Before each game session begins, the GM should make an Obligation check. The greater the group’s total Obligation, the greater the chance that one of the players’ Obligation will make a direct impact upon the session. If the group’s Obligation is triggered, the GM notes which player’s Obligation is activated and how that player’s specific Obligation manifests itself. The results allow the GM to create any number of a range of custom challenges. You might be able to add an extra adversary. Perhaps the player characters will learn that they’re being targeted by a deadly bounty hunter, and they’ll have to conduct their adventure under the strain of that looming threat. Then again, the Obligation may manifest in other ways: the characters may find it hard to purchase the items they need when they’re blacklisted, they may be coerced into taking on a difficult side mission, or they may have to speed up their efforts when they realize their time is running out.

No matter what type of Obligation the players trigger, the Obligation mechanic helps you impress upon your players the meaningfulness and consequences of their decisions and actions. It keeps them rooted in the world of the adventure.

In fact, there’s one more way that the Core Rulebook illustrates the impact of Obligation. While an individual’s Obligation concerns him directly, a group’s total Obligation says a lot about its reputation, and the GM is encouraged to hold player characters accountable.

Characters highly in debt to the galaxy’s shadiest crime bosses aren’t likely to gain favors from upstanding politicians, but they may be able to find contacts among black market tech heads and gun runners.

How to Use Motivation

Like Obligation, the game’s Motivation mechanic helps characters relate to the galaxy in which they adventure, and like Obligation, it offers the GM plenty of hooks for storytelling. Players receive additional XP for playing their characters’ Motivations, so there’s real incentive involved when the GM wishes to present opportunities in gaming sessions for the player characters to pursue their goals. These moments may be introduced simply for the joy of developing characters and roleplaying with cunning adventurers and alien species, but they can also be used to lure the characters toward your adventure’s main plot points, especially if the group has strayed “off the rails.”

Sometimes, characters will achieve their goals, or they may have changes of heart. People change, and so do their motivations. In these cases, the Edge of the Empire Core Rulebook also offers GMs some suggestions about how they may help players find appropriate times and ways to change their characters’ Motivations.

When used properly, characters’ Obligations and Motivations allow the GM to craft adventures that connect to the player characters in deeply personal and meaningful ways. Characters won’t just be adventuring for the money; they’ll be looking to pay back old debts, restore lost pride, aid their friends, and pursue love. And when the players find themselves invested in their characters and their characters’ interactions with the galaxy, that’s when the magic happens!

Other Ways to Enhance Your Gaming Sessions

The GM’s experience in an Edge of the Empire gaming session starts with the game’s core mechanics, but it can certainly go far beyond them. The game’s narrative dice may drastically shift the momentum of key encounters with their Advantage and Threat, but they can also inspire entirely new adventures when players roll Triumph and Despair results in critical moments. Rules for Fear checks allow you to challenge player characters and their resolve when momentous adversaries hit the stage. Additionally, some GMs may choose to use music to further enhance their gaming sessions, establishing the mood at key moments. Some may use props, and some may work to integrate their games into the larger Star Wars canon. The Core Rulebook touches upon all of these and helps you establish those truly high highs and devastatingly low lows that lend so much drama and excitement to the Star Wars universe.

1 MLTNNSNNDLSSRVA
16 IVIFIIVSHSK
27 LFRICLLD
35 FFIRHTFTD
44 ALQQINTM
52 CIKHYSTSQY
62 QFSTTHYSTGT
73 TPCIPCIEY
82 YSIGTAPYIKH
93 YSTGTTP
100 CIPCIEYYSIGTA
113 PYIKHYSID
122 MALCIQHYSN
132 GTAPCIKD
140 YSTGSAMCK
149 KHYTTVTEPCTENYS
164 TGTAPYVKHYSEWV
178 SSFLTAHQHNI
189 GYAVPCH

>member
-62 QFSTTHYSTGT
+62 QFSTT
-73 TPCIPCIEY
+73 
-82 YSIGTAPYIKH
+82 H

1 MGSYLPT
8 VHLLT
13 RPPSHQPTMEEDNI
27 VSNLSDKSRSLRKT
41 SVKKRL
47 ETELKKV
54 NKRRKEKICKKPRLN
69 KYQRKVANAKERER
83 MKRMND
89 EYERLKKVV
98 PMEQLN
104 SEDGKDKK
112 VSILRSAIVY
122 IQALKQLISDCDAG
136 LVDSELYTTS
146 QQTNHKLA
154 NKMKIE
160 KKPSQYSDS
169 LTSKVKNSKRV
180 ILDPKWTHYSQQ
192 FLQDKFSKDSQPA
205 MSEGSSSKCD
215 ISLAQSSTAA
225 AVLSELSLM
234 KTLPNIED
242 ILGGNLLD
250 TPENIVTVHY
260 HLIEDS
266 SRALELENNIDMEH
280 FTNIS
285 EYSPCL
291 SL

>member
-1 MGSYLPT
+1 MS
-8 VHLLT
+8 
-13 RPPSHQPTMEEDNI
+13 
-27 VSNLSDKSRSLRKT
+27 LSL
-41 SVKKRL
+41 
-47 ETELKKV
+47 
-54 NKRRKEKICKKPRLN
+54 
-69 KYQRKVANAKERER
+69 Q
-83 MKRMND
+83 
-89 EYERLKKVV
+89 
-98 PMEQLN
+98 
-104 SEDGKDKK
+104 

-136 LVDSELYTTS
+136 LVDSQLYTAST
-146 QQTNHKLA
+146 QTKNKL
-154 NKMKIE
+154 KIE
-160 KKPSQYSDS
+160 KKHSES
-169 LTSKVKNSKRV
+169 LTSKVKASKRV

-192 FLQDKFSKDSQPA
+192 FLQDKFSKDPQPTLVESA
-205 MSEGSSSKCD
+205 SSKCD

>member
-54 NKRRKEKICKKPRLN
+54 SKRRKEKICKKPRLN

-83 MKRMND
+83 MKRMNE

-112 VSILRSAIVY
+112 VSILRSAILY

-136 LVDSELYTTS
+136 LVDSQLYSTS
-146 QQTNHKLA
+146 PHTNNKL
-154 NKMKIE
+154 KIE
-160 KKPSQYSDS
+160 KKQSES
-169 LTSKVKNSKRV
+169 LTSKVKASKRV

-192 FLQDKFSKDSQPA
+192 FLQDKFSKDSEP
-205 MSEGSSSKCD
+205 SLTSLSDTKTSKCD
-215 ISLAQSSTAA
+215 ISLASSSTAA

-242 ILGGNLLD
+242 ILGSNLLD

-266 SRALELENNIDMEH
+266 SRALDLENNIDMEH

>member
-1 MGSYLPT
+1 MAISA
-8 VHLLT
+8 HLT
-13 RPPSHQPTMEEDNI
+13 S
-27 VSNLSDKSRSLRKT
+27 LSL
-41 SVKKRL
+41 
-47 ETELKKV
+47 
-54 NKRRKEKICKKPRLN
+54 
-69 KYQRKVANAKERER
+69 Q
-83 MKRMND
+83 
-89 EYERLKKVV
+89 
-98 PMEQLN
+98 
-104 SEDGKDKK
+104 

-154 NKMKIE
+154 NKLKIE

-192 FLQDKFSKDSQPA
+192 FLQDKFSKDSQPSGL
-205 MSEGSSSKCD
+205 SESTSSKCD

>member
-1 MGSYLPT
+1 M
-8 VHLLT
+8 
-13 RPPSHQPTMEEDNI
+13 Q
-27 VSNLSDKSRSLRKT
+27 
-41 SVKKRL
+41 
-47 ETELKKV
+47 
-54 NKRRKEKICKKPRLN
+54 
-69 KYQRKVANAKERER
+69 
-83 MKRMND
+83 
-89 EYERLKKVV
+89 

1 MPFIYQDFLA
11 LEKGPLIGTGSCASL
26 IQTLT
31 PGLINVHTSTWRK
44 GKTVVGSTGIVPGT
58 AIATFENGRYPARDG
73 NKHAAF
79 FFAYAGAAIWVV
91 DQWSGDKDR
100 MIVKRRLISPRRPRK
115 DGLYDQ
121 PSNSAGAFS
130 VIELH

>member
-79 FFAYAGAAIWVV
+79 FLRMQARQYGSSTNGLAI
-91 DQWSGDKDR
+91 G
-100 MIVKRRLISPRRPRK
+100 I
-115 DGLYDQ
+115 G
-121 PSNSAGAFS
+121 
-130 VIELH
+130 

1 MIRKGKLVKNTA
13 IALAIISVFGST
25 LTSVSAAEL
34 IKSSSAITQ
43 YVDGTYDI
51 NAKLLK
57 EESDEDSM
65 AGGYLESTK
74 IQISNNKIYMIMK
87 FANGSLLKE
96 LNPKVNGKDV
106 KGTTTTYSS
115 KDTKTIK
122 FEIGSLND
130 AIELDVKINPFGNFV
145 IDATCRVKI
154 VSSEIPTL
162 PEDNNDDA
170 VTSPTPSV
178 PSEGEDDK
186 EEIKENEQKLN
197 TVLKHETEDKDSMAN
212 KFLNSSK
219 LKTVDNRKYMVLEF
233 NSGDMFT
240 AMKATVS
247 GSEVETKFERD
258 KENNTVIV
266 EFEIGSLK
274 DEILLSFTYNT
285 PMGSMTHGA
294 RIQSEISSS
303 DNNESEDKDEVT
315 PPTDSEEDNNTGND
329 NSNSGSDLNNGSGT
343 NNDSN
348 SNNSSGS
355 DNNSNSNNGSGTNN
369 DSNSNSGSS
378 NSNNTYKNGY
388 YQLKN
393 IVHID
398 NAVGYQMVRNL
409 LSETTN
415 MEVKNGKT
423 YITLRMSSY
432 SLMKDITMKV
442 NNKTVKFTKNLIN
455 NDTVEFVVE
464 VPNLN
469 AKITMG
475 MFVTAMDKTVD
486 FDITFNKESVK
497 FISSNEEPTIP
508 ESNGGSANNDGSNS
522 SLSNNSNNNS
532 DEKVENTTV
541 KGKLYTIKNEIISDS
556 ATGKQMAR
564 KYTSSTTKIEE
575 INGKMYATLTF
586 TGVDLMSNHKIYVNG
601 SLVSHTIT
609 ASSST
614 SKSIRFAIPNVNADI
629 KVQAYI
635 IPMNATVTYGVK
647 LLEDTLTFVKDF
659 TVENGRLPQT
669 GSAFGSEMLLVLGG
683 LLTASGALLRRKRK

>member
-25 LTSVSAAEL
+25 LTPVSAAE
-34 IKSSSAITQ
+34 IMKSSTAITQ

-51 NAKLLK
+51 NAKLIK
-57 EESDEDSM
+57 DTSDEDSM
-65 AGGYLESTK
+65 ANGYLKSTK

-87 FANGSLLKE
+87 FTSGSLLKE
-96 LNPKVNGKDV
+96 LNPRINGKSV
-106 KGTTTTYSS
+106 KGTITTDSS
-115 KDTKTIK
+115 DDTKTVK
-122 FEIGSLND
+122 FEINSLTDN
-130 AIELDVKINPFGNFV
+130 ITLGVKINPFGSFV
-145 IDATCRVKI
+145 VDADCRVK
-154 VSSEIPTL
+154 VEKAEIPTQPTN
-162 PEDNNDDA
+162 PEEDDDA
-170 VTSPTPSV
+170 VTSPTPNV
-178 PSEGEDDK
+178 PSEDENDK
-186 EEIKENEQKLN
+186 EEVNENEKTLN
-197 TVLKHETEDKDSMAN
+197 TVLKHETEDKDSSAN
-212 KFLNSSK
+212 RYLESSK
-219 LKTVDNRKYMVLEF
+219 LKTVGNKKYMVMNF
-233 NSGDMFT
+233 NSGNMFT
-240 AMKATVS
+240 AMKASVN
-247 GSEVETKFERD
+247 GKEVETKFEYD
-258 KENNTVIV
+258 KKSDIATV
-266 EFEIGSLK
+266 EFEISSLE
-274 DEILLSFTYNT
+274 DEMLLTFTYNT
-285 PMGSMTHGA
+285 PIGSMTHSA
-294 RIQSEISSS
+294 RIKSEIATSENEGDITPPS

Adding the Edge of the Empire Game Master’s Kit to Your Toolbox

Part of running a session is budgeting your time, and the Game Master’s Kit includes a GM screen with quick reference to most of the rules you’ll want to have on hand.

Additionally, the Game Master’s Kit includes a complete adventure, and when you start to look beyond running published adventures and into the idea of creating your own campaign, the Game Master’s Kit provides some advice to help GMs create truly memorable nemeses for their groups. Here, we’re not talking about the mid-level overseer who provides the real challenge in an adventure after the player characters blast their way through a squad of Stormtroopers; we’re talking about utilizing proper recurring villains to give your players chills. How do you create someone as menacing as Boba Fett or Darth Vader? The Game Master’s Kit can help you along the right path.

Freedom to Be Imaginative

Edge of the Empire allows players to adventure in some of the galaxy’s grittiest locations and meet some of the universe’s shadiest characters. Its mechanics keep characters grounded in their adventures and invested in the events taking shape around them, but they also provide GMs with plenty of opportunities to loose their imaginations during spontaneous, structured interaction with the players and their characters.

In the end, as the GM of an Edge of the Empire adventure, you’re far more than just a rules arbiter, you’re also a partner in the fun. Whether you’re running a published adventure or pursuing the events of your own campaign, you’ll be every bit as invested in the heroic space fantasy that makes this game Star Wars as your players will be.

Next up: We’ll look at the resources that the Core Rulebook offers to GMs as they seek to develop ongoing campaigns!